Joining the Passegiata in Italy

by Donna on December 15, 2011

It was Lucca where we discovered the passeggiata, and that was mostly by accident. The room we had in the pension was small and not terribly comfortable.  It was November and the staff seemed unconcerned that the heat had not been turned on, and the temperature had suddenly dropped.   After the day’s hassles with the Italian train system (cancellations with no notice, printed schedules unrelated to reality) and our bags, we were cold, tired and hungry.  We craved some comfort.  The only thing to do was find a reasonably priced café and warm up with some hot pasta and wine.

For a city well on the tourist map, it was a little disconcerting to find Lucca’s streets empty in the late afternoon, and many eateries closed.  Apparently the problem was just my timing.  After about an hour, the “empty” streets suddenly began to fill with people of all ages, entering out of every doorway. Stocky grandmothers in dark dresses and sturdy shoes, teenagers in the jean-uniform of youth, fashionable young mothers keeping one eye on roaming youngsters, all the town seemed to be out.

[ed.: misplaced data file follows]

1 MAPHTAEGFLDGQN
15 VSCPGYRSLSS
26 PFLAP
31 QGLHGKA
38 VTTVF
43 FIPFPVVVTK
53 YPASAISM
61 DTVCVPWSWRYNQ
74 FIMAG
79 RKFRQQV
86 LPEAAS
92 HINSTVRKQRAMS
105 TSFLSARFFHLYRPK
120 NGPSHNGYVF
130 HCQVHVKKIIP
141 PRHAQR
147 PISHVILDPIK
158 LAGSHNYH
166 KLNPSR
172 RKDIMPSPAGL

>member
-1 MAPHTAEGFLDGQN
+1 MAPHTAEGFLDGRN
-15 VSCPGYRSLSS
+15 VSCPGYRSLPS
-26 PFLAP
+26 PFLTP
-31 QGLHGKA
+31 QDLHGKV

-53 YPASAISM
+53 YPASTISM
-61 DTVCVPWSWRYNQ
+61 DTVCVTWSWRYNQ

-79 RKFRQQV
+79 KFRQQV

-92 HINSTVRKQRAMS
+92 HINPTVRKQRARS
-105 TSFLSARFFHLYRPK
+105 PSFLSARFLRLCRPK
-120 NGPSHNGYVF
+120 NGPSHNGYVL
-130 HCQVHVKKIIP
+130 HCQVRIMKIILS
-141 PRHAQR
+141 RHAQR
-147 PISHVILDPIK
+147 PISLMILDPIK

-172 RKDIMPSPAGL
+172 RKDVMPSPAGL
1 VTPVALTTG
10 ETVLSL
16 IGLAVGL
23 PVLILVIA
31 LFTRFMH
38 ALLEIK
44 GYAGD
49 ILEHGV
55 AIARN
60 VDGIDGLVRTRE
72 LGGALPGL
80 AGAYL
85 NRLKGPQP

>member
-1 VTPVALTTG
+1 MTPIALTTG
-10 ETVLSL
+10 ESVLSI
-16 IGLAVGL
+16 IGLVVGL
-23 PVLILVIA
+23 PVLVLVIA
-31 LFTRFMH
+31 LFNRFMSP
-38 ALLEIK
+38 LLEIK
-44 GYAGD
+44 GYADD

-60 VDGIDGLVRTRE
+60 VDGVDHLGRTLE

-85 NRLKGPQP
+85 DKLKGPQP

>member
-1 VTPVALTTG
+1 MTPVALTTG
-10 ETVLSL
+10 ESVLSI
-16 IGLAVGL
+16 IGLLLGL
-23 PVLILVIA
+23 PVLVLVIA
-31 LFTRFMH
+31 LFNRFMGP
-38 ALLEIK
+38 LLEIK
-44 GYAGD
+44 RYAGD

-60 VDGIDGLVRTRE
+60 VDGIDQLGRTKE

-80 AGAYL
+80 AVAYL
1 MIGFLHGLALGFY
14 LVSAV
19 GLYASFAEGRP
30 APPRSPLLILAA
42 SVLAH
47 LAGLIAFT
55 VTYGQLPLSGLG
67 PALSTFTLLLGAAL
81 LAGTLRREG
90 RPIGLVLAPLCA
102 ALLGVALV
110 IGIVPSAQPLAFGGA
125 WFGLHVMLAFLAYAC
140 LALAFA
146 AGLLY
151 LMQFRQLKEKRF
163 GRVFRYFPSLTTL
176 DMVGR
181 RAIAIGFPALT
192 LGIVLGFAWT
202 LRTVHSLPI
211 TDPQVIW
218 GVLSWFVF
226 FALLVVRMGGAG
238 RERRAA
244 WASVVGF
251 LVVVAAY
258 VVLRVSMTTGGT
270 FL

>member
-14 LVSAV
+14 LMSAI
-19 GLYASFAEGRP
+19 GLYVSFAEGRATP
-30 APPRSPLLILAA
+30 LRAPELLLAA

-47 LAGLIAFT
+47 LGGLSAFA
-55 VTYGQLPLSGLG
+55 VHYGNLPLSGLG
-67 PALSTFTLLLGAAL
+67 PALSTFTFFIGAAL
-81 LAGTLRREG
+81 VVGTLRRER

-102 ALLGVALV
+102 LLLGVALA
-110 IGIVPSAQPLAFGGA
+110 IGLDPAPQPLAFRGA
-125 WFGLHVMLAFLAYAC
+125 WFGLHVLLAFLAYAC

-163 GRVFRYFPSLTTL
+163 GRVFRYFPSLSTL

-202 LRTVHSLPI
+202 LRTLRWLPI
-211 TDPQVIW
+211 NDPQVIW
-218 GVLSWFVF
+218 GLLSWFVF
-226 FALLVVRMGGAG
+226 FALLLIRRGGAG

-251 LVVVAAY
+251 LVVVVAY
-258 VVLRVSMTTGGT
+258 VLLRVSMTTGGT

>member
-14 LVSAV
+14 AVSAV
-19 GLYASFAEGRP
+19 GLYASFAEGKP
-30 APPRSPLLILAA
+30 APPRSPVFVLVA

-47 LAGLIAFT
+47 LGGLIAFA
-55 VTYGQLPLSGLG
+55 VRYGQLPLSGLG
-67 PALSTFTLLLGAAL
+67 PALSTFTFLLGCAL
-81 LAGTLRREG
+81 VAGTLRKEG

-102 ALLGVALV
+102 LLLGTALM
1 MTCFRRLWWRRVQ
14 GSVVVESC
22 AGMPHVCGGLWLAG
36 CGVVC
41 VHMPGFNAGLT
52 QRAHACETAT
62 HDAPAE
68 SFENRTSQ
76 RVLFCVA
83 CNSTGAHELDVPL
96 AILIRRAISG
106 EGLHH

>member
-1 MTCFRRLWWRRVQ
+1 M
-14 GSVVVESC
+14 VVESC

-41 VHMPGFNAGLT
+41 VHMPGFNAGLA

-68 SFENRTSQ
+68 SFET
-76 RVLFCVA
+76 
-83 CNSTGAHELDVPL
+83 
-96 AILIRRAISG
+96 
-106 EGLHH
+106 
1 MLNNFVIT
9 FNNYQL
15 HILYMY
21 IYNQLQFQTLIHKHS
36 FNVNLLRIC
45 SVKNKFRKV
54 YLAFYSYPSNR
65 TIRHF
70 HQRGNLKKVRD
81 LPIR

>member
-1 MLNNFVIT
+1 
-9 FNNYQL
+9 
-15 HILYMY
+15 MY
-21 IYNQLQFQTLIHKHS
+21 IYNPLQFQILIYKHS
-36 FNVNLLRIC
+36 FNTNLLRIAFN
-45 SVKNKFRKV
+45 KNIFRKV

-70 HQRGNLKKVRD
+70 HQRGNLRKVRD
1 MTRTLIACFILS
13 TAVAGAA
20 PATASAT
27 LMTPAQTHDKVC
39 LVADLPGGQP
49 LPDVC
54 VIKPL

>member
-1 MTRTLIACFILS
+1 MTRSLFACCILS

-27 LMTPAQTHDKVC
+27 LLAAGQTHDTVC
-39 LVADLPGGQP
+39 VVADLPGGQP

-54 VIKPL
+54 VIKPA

I had read about the passeggiata, but experiencing it is different. It is like a smooth, undulating movement of humanity reading a well-rehearsed and memorized script. We simply followed along, swept up in the kids playing soccer, couples strolling hand in hand, neighbors exchanging gossip.  It was wonderful.  Then, after a couple of hours, the streets began to empty again.  Perhaps it was time for dinner, or to get the children to bed.  In any case, we found a café, had a plate of pasta with vin ordinarie, and decided our little, well-located pension was not so uncomfortable after all.

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